ll the President’s Men (1976) is possibly the greatest film made about journalism in the history of the cinema; Network (1976) is a startling brilliant foreshadow of the future of television and reality TV, a vicious black comedy and satire; Taxi Driver (1976) is a black descent into the madness of a man slipping over the edge into utter insanity. Each is among the best films ever made, each was an award winning film among the critics, each a product of seventies cinema.
All the President’s Men (1976) won Best Picture, Best Director (Alan J. Pakula), and Best Supporting Actor (Jason Robards) Awards from the New York Film Critics Circle and the National Society of Film Critics gave the film Best Picture and Best Supporting Actor; while Taxi Driver (1976) won Best Picture at Cannes and Best Director for Martin Scorsese from the National Society of Film Critics. Network (1976) was named Best Picture by the Los Angeles Film Critics Association, winning Best Director (Sidney Lumet) and Best Screenplay, also winning the Screenplay award from the New York Film Critics Circle. Actor Robert De Niro swept the critics groups awards for Best Actor for Taxi Driver (1976), with his co-star Jodie Foster winning Best Supporting Actress from the National Society of Film Critics as the teenaged hooker in Taxi Driver (1976).
Each film was nominated for an Academy Award as Best Picture, Network (1976) racking up ten nominations, All the President’s Men had eight, and Taxi Driver took four, its director somehow left out.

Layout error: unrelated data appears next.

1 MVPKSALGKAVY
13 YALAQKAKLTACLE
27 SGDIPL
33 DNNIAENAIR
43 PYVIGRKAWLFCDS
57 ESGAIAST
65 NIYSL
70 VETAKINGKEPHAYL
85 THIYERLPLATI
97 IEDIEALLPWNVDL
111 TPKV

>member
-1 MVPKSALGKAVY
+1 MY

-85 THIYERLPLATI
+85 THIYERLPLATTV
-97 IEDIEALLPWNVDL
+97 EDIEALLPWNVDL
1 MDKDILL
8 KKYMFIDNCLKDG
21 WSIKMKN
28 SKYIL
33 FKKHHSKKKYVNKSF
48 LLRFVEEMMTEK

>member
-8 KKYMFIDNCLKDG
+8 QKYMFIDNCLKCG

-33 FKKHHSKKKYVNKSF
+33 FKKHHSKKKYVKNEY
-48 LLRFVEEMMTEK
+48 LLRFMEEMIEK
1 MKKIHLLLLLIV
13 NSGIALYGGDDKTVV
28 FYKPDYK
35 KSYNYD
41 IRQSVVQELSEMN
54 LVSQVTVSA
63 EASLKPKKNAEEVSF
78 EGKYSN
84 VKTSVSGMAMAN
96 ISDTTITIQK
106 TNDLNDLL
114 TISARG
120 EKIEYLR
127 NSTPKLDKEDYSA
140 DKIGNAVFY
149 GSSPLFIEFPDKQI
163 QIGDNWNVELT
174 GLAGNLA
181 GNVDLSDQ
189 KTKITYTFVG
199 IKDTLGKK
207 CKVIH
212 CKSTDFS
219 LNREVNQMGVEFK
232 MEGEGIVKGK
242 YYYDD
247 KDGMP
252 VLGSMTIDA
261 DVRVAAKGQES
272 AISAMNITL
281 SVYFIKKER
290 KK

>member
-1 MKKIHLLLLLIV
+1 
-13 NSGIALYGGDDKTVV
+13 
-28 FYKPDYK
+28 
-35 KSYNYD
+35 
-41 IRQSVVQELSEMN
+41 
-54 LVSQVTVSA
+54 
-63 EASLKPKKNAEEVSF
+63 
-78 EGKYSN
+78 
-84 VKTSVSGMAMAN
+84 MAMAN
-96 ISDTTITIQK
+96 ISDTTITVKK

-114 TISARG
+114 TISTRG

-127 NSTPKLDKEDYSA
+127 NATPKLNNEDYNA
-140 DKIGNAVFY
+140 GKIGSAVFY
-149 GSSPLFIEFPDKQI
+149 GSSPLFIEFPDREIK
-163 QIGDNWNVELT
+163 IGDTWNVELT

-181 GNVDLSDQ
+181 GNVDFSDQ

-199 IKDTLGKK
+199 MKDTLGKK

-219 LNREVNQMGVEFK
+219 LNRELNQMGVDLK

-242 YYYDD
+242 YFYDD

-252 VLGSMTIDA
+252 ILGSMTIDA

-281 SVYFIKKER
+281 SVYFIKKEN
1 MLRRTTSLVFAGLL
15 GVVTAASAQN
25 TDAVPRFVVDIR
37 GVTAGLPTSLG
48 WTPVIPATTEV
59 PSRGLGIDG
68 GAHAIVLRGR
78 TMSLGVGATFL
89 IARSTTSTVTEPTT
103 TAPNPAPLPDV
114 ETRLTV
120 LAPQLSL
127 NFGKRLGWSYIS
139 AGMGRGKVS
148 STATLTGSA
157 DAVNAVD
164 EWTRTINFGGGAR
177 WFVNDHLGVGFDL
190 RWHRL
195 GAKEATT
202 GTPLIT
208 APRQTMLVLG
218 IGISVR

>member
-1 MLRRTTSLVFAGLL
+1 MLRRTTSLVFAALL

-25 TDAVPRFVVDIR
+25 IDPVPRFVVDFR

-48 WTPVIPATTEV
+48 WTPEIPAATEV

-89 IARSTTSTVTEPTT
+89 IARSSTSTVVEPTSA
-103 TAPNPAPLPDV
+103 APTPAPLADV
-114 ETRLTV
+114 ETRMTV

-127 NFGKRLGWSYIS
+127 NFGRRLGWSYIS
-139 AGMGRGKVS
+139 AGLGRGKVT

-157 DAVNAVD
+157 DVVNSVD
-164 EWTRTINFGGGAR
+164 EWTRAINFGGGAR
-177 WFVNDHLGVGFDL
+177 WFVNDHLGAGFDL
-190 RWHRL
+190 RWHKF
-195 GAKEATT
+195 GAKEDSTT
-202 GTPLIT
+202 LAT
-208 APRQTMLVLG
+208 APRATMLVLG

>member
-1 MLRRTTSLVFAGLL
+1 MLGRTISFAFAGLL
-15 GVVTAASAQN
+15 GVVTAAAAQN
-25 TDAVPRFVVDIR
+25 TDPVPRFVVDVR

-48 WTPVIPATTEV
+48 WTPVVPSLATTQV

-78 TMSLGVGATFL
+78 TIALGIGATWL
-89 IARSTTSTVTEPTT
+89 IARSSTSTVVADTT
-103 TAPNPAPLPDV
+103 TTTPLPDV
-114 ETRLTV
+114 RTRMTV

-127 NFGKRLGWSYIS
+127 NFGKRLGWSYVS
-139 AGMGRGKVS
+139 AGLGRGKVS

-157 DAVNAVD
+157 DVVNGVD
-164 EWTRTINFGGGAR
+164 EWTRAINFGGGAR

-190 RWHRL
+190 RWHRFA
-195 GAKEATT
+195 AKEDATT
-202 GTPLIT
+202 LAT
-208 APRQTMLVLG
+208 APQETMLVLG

Tying Network (1976) with ten nominations was the years so called feel good movie of the year Rocky (1976). It was not in the same league as the other three films, yet that little film captured something in the audiences that had been missing, something to cheer about, a dream come true, characters we could root for. In Rocky we saw reflections of ourselves, the little guy fighting for self respect, blue collar folk who did not always get the breaks. There is a superb scene in the film where Rocky (Sylvester Stallone) realizes he cannot win the fight, but thinks he can go fifteen rounds, which no one has ever done with Apollo Creed. If he can do that, and that bell rings and he’s still standing, he will know for the first time in his life, he was not just another bum from the neighborhood.
And in that sentence is why Rocky connected with audiences. He does not win the fight, but he does go fifteen rounds, he does get his self respect, he gets the girl and his life we know will never be the same. In that moment we see ourselves.
Audiences cheered the fight as though they were watching it on ESPN and they adored Stallone.
The other directors of the other films all went on to great fame, Scorsese most of all, but Lumet had a strong career, as did the under appreciated Pakula who would give us Sophie’s Choice (1982) six years later. This was the one shot for John G. Avildsen, a journeyman filmmaker who hit pay dirt with this and knew it, giving it all he had.
When the film won Best Picture, Hollywood was stunned because it was the least of the five nominees but it had heart, enormous heart and that carried it a long way. The other films are masterpieces, films for the ages, and with its great heart so is Rocky (1976). So what if Stallone was not the next Brando as we thought he might be, so what if he proved to be a limited actor, so what if he kept returning to Rocky for success, he told a great story and created a wonderfully iconic character.
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